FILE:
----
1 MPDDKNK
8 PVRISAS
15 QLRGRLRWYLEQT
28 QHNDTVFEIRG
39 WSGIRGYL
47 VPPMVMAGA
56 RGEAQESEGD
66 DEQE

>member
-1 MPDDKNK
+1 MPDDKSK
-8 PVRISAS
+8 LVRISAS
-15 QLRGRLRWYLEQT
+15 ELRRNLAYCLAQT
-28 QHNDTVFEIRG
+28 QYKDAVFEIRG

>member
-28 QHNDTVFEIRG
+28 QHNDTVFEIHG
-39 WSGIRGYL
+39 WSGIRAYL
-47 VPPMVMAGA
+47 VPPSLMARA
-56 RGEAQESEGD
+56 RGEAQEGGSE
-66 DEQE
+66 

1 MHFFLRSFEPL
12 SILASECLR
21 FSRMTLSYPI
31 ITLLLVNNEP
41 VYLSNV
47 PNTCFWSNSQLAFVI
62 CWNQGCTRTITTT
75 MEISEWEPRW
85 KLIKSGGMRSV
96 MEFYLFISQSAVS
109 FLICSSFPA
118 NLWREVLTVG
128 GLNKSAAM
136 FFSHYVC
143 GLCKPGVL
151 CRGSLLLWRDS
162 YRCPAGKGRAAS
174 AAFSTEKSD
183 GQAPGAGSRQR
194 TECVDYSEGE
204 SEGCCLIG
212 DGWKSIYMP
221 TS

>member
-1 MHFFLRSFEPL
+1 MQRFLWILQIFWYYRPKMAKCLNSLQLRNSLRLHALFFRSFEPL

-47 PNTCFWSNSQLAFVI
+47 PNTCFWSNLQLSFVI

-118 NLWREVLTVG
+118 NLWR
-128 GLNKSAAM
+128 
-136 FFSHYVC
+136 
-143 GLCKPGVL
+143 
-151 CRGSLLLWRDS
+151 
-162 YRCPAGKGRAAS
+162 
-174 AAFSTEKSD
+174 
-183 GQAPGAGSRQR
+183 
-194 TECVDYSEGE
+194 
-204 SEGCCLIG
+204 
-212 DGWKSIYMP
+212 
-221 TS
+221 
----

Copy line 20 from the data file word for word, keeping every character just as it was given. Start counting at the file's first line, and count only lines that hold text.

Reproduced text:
+28 QHNDTVFEIHG